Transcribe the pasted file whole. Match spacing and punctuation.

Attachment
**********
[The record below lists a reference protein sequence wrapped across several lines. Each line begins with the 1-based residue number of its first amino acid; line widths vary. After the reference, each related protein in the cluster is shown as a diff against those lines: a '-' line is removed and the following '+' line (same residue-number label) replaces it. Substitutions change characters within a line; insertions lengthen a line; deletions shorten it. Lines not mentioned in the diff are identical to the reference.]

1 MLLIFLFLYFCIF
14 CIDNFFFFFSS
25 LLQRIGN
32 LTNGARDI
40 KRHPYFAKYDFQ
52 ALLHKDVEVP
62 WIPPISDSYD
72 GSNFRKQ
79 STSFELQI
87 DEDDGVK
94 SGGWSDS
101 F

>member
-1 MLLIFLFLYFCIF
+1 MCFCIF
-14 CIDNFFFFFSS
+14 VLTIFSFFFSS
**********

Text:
[The record below lists a reference protein sequence wrapped across several lines. Each line begins with the 1-based residue number of its first amino acid; line widths vary. After the reference, each related protein in the cluster is shown as a diff against those lines: a '-' line is removed and the following '+' line (same residue-number label) replaces it. Substitutions change characters within a line; insertions lengthen a line; deletions shorten it. Lines not mentioned in the diff are identical to the reference.]

1 MLLIFLFLYFCIF
14 CIDNFFFFFSS
25 LLQRIGN
32 LTNGARDI
40 KRHPYFAKYDFQ
52 ALLHKDVEVP
62 WIPPISDSYD
72 GSNFRKQ
79 STSFELQI
87 DEDDGVK
94 SGGWSDS
101 F

>member
-1 MLLIFLFLYFCIF
+1 MCFCIF
-14 CIDNFFFFFSS
+14 VLTIFSFFFSS